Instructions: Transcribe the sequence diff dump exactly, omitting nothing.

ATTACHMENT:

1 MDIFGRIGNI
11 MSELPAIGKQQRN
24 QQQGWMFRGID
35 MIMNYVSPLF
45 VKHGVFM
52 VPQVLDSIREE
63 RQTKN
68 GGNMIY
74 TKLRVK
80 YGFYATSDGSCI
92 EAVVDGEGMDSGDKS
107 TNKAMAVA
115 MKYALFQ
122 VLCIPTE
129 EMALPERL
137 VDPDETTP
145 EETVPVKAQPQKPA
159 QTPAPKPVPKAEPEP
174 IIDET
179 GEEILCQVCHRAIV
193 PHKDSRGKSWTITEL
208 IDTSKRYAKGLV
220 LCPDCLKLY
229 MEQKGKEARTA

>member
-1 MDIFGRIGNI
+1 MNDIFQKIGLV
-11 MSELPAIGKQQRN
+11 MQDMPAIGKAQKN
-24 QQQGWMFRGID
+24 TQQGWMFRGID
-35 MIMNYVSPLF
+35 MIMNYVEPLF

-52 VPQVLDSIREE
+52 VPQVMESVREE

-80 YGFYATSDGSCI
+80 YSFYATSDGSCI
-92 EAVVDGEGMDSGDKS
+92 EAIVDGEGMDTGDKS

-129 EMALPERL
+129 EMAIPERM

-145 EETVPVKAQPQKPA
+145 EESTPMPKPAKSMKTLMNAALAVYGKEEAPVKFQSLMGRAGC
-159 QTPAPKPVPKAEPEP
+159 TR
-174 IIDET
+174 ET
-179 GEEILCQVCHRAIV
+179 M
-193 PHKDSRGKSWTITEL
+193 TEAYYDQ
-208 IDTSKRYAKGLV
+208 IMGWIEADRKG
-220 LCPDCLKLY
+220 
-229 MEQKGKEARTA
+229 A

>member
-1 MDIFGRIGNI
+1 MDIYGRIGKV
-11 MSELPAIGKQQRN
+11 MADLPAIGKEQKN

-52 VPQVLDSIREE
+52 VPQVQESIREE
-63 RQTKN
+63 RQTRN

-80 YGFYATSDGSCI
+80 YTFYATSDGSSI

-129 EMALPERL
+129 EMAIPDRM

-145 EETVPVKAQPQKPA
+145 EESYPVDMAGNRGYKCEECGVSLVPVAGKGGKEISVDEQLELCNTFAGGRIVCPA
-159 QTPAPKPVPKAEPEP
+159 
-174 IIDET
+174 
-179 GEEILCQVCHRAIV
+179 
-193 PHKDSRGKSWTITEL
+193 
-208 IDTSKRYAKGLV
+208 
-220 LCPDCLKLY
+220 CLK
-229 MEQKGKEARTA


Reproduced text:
1 MDIFGRIGNI
11 MSELPAIGKQQRN
24 QQQGWMFRGID
35 MIMNYVSPLF
45 VKHGVFM
52 VPQVLDSIREE
63 RQTKN
68 GGNMIY
74 TKLRVK
80 YGFYATSDGSCI
92 EAVVDGEGMDSGDKS
107 TNKAMAVA
115 MKYALFQ
122 VLCIPTE
129 EMALPERL
137 VDPDETTP
145 EETVPVKAQPQKPA
159 QTPAPKPVPKAEPEP
174 IIDET
179 GEEILCQVCHRAIV
193 PHKDSRGKSWTITEL
208 IDTSKRYAKGLV
220 LCPDCLKLY
229 MEQKGKEARTA

>member
-1 MDIFGRIGNI
+1 MNDIFQKIGLV
-11 MSELPAIGKQQRN
+11 MQDMPAIGKAQKN
-24 QQQGWMFRGID
+24 TQQGWMFRGID
-35 MIMNYVSPLF
+35 MIMNYVEPLF

-52 VPQVLDSIREE
+52 VPQVMESVREE

-80 YGFYATSDGSCI
+80 YSFYATSDGSCI
-92 EAVVDGEGMDSGDKS
+92 EAIVDGEGMDTGDKS

-129 EMALPERL
+129 EMAIPERM

-145 EETVPVKAQPQKPA
+145 EESTPMPKPAKSMKTLMNAALAVYGKEEAPVKFQSLMGRAGC
-159 QTPAPKPVPKAEPEP
+159 TR
-174 IIDET
+174 ET
-179 GEEILCQVCHRAIV
+179 M
-193 PHKDSRGKSWTITEL
+193 TEAYYDQ
-208 IDTSKRYAKGLV
+208 IMGWIEADRKG
-220 LCPDCLKLY
+220 
-229 MEQKGKEARTA
+229 A

>member
-1 MDIFGRIGNI
+1 MDIYGRIGKV
-11 MSELPAIGKQQRN
+11 MADLPAIGKEQKN

-52 VPQVLDSIREE
+52 VPQVQESIREE
-63 RQTKN
+63 RQTRN

-80 YGFYATSDGSCI
+80 YTFYATSDGSSI

-129 EMALPERL
+129 EMAIPDRM

-145 EETVPVKAQPQKPA
+145 EESYPVDMAGNRGYKCEECGVSLVPVAGKGGKEISVDEQLELCNTFAGGRIVCPA
-159 QTPAPKPVPKAEPEP
+159 
-174 IIDET
+174 
-179 GEEILCQVCHRAIV
+179 
-193 PHKDSRGKSWTITEL
+193 
-208 IDTSKRYAKGLV
+208 
-220 LCPDCLKLY
+220 CLK
-229 MEQKGKEARTA